The MODIS (Moderate Resolution Imaging Spectroradiometer) is broadly used for drought monitoring, snow cover, environment, and land surface analysis (Yagci et al. 2011). Van Loon (2015) estimated that agricultural drought is a disaster and its combination of hydrological and meteorological droughts, and when it occurs, a number of parameters are responsible such as precipitation, soil moisture, cropping pattern and crop stage. Wu et al. (2015) assessed the ability of MODIS imageries for monitoring agricultural drought through the investigation of time series of multiyear NDVI, NDWI, NDII, NMDI, VCI, VHI, and PDI information. Their outcomes demonstrate that the file inconsistencies were better related to the half-year Standardized Precipitation Index (SPI) than the one-month SPI and multi-month SPI, recommending these abnormalities are intelligent of agricultural drought seasonal conditions brought about by a lack of middle-scale precipitation.

Pakistan's economy is largely based on the agriculture sector and can be affected by droughts, predominantly in the rain-fed areas. Due to climate variation, the rainfall received by rain-fed areas is not sufficient for agricultural growth and thus ultimately affects the lives of the dependent people in that area. The droughts of 1998–2003 were some of the worst in the history of the country (Shaheen & Baig 2011). Drought analysis of such regions (i.e. rain-fed area) is more comprehensive because of the lack of real-time data sets. The choice of drought index is very important for effective monitoring and to draw a real picture in a region. In one of our previous studies we used NDVI, VCI and Standardized Precipitation Index (SPI12) but in this study, we used different indices and SPI6 and the results are more significant than the previous study. We also used crop mask data obtained from a Crop Reporting Service in Punjab, to analyze only droughts of wheat crop.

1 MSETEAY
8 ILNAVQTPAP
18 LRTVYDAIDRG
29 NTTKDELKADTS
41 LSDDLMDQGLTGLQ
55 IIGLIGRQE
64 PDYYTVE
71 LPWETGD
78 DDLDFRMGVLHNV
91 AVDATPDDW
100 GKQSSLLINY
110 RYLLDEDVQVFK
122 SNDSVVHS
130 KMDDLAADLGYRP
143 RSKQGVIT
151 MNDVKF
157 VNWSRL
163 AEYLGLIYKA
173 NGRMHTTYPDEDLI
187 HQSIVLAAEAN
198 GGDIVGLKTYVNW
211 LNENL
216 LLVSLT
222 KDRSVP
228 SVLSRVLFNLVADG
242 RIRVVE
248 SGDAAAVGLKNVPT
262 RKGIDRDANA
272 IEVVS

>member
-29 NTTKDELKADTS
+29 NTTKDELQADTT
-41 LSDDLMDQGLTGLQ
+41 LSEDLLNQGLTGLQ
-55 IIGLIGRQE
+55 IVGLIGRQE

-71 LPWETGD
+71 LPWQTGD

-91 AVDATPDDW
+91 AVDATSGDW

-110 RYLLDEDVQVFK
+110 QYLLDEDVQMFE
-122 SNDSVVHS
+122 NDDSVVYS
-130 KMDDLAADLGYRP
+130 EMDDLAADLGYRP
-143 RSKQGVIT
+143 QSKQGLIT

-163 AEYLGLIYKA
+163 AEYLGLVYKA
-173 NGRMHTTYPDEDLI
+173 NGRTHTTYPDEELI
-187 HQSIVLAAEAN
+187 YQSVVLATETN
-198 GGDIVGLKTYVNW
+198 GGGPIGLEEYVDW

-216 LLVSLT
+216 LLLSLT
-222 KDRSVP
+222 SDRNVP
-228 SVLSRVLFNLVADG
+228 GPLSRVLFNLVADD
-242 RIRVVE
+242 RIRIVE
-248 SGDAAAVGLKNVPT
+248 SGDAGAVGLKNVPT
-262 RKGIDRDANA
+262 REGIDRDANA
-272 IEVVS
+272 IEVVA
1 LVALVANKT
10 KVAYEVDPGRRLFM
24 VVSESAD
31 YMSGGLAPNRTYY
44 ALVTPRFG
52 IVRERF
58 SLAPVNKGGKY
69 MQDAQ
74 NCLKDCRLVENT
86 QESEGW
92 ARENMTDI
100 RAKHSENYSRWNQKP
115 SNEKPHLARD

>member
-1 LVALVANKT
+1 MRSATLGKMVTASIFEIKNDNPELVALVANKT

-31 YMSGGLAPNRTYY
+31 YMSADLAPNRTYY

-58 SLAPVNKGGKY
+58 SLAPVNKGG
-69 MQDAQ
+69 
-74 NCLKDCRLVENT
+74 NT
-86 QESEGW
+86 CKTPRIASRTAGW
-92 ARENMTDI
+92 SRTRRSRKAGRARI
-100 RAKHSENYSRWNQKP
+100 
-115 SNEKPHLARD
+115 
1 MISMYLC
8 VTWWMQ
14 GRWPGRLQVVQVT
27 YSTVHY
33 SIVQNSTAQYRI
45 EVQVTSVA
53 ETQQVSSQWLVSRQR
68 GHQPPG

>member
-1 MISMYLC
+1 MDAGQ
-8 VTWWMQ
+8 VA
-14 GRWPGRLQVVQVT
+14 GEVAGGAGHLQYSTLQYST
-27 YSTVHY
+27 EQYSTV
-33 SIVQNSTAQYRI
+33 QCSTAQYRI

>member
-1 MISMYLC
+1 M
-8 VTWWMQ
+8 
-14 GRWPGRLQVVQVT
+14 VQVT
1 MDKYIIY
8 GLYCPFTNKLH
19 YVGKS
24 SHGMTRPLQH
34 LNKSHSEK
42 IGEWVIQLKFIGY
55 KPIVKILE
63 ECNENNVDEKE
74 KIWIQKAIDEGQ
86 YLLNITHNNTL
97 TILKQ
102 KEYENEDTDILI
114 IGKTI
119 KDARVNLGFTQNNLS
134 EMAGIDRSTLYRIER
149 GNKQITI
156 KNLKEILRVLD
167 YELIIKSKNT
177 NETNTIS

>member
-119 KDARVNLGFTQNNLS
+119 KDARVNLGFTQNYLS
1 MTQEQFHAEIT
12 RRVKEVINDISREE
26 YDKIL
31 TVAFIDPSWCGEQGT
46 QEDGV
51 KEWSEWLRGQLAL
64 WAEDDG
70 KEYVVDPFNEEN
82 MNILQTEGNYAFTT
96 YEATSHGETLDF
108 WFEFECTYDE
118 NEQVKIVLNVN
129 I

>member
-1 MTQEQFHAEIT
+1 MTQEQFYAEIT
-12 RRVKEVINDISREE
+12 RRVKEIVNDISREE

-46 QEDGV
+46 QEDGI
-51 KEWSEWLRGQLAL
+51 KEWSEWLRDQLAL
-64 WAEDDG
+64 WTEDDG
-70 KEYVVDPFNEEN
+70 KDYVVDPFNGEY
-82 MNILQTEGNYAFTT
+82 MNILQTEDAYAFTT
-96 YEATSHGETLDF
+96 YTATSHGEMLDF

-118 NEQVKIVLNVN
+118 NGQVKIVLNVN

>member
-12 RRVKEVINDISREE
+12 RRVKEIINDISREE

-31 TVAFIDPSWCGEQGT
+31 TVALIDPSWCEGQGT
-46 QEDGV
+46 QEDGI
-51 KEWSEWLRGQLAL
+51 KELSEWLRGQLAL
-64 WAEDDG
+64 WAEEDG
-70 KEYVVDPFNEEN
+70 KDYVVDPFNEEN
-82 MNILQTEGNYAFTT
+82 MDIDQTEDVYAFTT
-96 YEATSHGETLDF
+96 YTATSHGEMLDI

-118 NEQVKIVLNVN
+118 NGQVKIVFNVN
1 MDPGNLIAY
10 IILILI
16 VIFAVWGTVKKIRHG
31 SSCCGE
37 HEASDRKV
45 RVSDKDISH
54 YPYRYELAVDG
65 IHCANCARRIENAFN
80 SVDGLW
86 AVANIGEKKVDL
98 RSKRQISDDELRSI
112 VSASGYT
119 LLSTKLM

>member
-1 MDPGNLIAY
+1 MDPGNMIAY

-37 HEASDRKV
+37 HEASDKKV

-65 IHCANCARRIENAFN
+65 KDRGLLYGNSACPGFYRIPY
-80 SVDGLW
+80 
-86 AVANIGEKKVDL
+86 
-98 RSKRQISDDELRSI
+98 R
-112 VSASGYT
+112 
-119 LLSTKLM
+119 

The Thal region mostly experiences droughts during Rabi season, due to changing climatic conditions, and most of the areas are badly affected because of drought, especially in the agricultural, socio-economic, physical environment, and livestock farming sectors (Sohail Gadiwala 2013; Abuzar et al. 2019). Amin et al. (2019) determined that the years 2000 and 2002 were extreme drought years while the years 2003, 2004, 2006, and 2009 were mild drought years in the drylands. In this region, the main source of livelihood depends upon agriculture. During the growing season of wheat, rainfall occurs, but most of the area remains dry which causes agricultural drought. So, we have to design beneficial policies and plans for drought mitigation in this area. This study focusses on agricultural and meteorological droughts. The main objectives of the study are: (i) to develop a drought risk map based on meteorological (SPI) and vegetation indices for selected periods (dry and wet period over the Thal region); (ii) to develop a relationship between meteorological and vegetation indices to shows the impact of meteorological variables (SPI and rainfall) on wheat crop yield in Thal region for a selected period; and (iii) to develop a combined drought risk map.

MATERIALS AND METHODS

Study area

The Thal region is located between 31°30′0″ N and 71°40′0″ E in the province of Punjab which comprises the districts Bhakkar, Jhang, Khushab, Layyah, and Muzaffargarh (Figure 1). The length and width of the area is approximately 306 and 113 km respectively. Agricultural drought is common in this semi-arid region. It resembles Cholistan deserts in southern Punjab, and the Thar desert of Sindh. Most of the area contains alluvial soil and dunes. In this region, the main source of livelihood depends on the agricultural and livestock industry. Wheat is one of the most stable crops in the area and is sown in most of the area. Wheat crop is sown during the month of September and harvested in April.

Figure 1

Map of study area.

Figure 1

Map of study area.

METHODOLOGY

Meteorological data acquisition and processing

Meteorological data (i.e. monthly precipitation data) was collected for the years 1981–2015. The data was downloaded from the Climate Hazards Group InfraRed Precipitation with Station data (CHIRPS) website. The data has a one-month temporal and 4.8 km spatial resolution. The data is freely available at www.chc.ucsb.edu/data. Six-month SPI (November–April) was calculated from the monthly precipitation data (McKee et al. 1993) using an SPI calculator freely available at http://drought.unl.edu/MonitoringTools/DownloadableSPIProgram.aspx. The calculator has a built-in option for one-, three-, six-, 12- and 24-month SPI calculation. The six-month SPI compares the precipitation for that period with the same six-month period over the historical record. Six-month SPI is good and very effective at showing the precipitation over the specific season (World Meteorological Organization 2012). From SPI data, an SPI anomaly has been calculated using Equation (1):